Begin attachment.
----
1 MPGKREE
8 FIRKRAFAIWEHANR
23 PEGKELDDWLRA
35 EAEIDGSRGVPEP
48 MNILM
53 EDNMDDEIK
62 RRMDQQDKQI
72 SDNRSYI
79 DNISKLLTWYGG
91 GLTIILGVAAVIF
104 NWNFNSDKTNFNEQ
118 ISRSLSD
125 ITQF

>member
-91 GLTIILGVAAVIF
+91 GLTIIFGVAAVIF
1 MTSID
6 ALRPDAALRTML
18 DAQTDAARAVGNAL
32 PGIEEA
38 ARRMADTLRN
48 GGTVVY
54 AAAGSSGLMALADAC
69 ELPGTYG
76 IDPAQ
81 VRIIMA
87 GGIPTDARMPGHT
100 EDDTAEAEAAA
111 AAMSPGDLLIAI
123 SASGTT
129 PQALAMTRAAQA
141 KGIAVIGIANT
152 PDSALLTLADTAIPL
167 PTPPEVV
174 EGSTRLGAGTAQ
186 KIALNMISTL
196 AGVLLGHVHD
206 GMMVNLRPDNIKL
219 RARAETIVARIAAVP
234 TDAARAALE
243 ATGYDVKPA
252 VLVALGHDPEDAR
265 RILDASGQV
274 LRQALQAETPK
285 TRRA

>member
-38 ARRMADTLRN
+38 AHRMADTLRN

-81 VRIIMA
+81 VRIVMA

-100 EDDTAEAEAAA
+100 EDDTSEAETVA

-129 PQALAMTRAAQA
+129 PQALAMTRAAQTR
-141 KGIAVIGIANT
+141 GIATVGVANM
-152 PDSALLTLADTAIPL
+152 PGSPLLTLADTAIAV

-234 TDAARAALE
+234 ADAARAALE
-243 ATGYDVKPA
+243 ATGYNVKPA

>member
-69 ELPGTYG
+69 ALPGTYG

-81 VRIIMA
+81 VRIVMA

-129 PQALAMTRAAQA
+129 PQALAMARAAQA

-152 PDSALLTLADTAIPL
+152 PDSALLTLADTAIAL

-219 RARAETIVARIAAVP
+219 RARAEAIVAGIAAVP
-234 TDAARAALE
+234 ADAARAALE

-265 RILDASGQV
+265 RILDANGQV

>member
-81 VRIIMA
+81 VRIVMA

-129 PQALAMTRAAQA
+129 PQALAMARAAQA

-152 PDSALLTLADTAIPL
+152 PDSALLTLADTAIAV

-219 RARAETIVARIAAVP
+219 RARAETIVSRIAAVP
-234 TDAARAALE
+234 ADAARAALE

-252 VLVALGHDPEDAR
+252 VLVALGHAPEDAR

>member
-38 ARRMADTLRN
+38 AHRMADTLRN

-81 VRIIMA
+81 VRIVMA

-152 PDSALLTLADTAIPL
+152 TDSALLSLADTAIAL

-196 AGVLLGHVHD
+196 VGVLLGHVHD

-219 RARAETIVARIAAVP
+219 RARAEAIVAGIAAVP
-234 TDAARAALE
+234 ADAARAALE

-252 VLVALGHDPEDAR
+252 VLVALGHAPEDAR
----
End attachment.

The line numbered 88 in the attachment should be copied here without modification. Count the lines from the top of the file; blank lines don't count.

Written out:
+234 ADAARAALE